Iran raises the stakes on a nuclear bluff?
Let’s try to imagine how the eccentric Iranian leader would react if he lost a bundle of cash in the final round of a card game. Would Ahmadinejad slouch back in his chair, extend his congratulations to the winner, and chalk up his loss to the fickle gods of fate? Or would he jump up from his chair and accuse the other players of conspiring against him?
Or, finally, would Mahmoud Ahmadinejad, in an agitated state of desperation and defeat, pull a pistol from his pocket and dare the winner to take away the pot?
Any one of the above options seems possible, but somehow the last variable comes to mind all too easily. But then there is another question: once the firearm is pulled, would Ahmadinejad really fire the weapon? Would he really risk pulling the trigger, even though doing so would mean certain annihilation not only for him, but possibly a large number of the innocent participants?
Bluffing is an invaluable ploy in a game of cards, but it can be a reckless option in the world of geopolitics, especially when nuclear weapons and a regional war may be at stake.
But that is exactly what Ahmadinejad is doing: daring the world to call his bluff, which in the worst-case scenario would amount to an attack on Iran, possibly initiated by Israel, which has been on the receiving end of Ahmadinejad’s saber barbs since he first came to power.
US National Security Advisor Jim Jones said on Sunday that Washington is "still open to nuclear talks" with Tehran, but "the clock is ticking" towards the end of the year, the deadline that Israel has given Iran for accepting UN demands. Israel in the past has said that “all options are on the table” concerning how to deal with the situation, which is diplomat-speak for military force.
Iran insists that it is pursuing its nuclear program for strictly energy purposes, while other nations, specifically Israel and the United States, believe that Tehran is actively pursuing a nuclear weapon program.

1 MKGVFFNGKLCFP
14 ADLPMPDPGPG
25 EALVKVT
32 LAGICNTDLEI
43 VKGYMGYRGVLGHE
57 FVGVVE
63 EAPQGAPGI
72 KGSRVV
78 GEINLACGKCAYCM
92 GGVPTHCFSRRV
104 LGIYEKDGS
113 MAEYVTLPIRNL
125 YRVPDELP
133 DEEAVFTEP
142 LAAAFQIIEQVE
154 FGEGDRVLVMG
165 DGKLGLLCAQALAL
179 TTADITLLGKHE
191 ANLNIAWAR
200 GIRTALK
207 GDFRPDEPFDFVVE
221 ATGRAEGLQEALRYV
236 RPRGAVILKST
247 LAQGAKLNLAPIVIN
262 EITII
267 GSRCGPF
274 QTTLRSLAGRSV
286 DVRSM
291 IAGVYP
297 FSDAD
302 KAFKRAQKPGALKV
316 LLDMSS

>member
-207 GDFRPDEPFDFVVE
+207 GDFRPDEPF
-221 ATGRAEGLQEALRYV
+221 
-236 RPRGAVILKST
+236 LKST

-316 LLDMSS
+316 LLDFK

The success or failure of Tehran’s deal with the United Nations hinges on what to do with Iran’s Low Enriched Uranium (LEU). Tehran originally agreed to ship its LEU to Russia for further processing. The depleted uranium would then be returned to Iran, which would use it for medical purposes.
But Iranian officials have rejected the UN proposal, saying there are no guarantees that the country would in fact receive the fuel it requires.
Instead, Iran is demanding the “nuclear swap” take place within the country's borders, but negotiators say the conditions of the deal are unchangeable.
Is military intervention in the cards?
An important question when considering military action against Iran concerns Tehran’s real intentions toward Israel. In other words, does Ahmadinejad really want to “wipe Israel off the map” as has been repeated numerous times in the western media? Some commentators say that Ahmadinejad’s threats against Israel, although certainly not statements of affection, have been exaggerated.
The leader of the Russian Islamic Committee, Geidar Jemal, told me in Moscow that Ahmadinejad’s words have been misinterpreted, and the Iranian leader was speaking about the Israeli “regime” and not the people itself.
“Ahmadinejad never uttered the phrase, ‘wipe Israel off the map,’” Jemal said. “He was referring to the ideological existence of the Jewish state as a political entity, not as a physical one.”
In late 2007, 60 Minutes, the US political news program, reported that the Iranian leader said, “I think that the Israeli government is a fabricated government” to support the notion that he wants to “wipe Israel off the map.”
In fact, the news program omitted a large portion of Ahmadinejad’s speech, which read, “The solution is democracy. We have said allow the Palestinian people to participate in a free and fair referendum to express their views. What we are saying only serves the cause of durable peace. We want durable peace from that part of the world. A durable peace will only come about… once the views of the people are met.”
But these exercises in semantics will not convince the world, much less the Israelis, that a nuclear-armed Iran is a beneficial thing. Indeed, regardless as to what Ahmadinejad said or meant to say in past tirades, much of the world is unanimous in the belief that a nuclear-armed Iran is something to prevent.
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But here we unwittingly hand Ahmadinejad a weighty rhetorical rebuttal: how can the seven members of the nuclear club (Russia, China, France, Britain, Pakistan, India, Israel, which has deployed a nuclear arsenal but has never acknowledged it, and the United States, which is the only country to use nuclear weapons against an adversary) deny Iran the right to develop what it argues is a harmless nuclear energy program?
Russia, for one, does not want to see more countries developing nuclear weapons – that's according to Dmitry Medvedev, speaking at a news-conference with Indian Prime Minister Manmohan Singh in Moscow on Monday.